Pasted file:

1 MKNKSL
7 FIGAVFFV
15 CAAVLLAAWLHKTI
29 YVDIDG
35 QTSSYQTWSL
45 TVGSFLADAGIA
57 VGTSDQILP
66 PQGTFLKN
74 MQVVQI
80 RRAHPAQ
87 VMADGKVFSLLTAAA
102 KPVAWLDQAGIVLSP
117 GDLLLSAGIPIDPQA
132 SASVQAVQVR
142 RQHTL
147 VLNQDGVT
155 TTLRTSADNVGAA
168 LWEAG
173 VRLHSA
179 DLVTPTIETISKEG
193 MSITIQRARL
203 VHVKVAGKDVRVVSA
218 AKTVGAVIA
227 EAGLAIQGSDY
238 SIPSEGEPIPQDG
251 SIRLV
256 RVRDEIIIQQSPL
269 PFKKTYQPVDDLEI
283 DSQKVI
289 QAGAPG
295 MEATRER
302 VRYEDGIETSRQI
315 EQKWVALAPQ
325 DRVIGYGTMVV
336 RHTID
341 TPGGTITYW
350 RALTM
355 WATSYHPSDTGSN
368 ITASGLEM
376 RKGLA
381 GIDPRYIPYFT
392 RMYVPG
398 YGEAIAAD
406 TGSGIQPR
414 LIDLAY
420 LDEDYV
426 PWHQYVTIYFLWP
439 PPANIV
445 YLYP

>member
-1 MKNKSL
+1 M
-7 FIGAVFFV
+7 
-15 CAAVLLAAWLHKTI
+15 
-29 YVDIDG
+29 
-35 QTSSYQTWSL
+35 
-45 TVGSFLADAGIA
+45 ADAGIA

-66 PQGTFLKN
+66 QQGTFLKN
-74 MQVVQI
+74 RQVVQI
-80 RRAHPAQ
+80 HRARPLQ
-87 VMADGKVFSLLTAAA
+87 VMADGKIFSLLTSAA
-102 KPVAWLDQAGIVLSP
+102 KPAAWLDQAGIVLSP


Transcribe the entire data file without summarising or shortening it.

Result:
1 MKNKSL
7 FIGAVFFV
15 CAAVLLAAWLHKTI
29 YVDIDG
35 QTSSYQTWSL
45 TVGSFLADAGIA
57 VGTSDQILP
66 PQGTFLKN
74 MQVVQI
80 RRAHPAQ
87 VMADGKVFSLLTAAA
102 KPVAWLDQAGIVLSP
117 GDLLLSAGIPIDPQA
132 SASVQAVQVR
142 RQHTL
147 VLNQDGVT
155 TTLRTSADNVGAA
168 LWEAG
173 VRLHSA
179 DLVTPTIETISKEG
193 MSITIQRARL
203 VHVKVAGKDVRVVSA
218 AKTVGAVIA
227 EAGLAIQGSDY
238 SIPSEGEPIPQDG
251 SIRLV
256 RVRDEIIIQQSPL
269 PFKKTYQPVDDLEI
283 DSQKVI
289 QAGAPG
295 MEATRER
302 VRYEDGIETSRQI
315 EQKWVALAPQ
325 DRVIGYGTMVV
336 RHTID
341 TPGGTITYW
350 RALTM
355 WATSYHPSDTGSN
368 ITASGLEM
376 RKGLA
381 GIDPRYIPYFT
392 RMYVPG
398 YGEAIAAD
406 TGSGIQPR
414 LIDLAY
420 LDEDYV
426 PWHQYVTIYFLWP
439 PPANIV
445 YLYP

>member
-1 MKNKSL
+1 M
-7 FIGAVFFV
+7 
-15 CAAVLLAAWLHKTI
+15 
-29 YVDIDG
+29 
-35 QTSSYQTWSL
+35 
-45 TVGSFLADAGIA
+45 ADAGIA

-66 PQGTFLKN
+66 QQGTFLKN
-74 MQVVQI
+74 RQVVQI
-80 RRAHPAQ
+80 HRARPLQ
-87 VMADGKVFSLLTAAA
+87 VMADGKIFSLLTSAA
-102 KPVAWLDQAGIVLSP
+102 KPAAWLDQAGIVLSP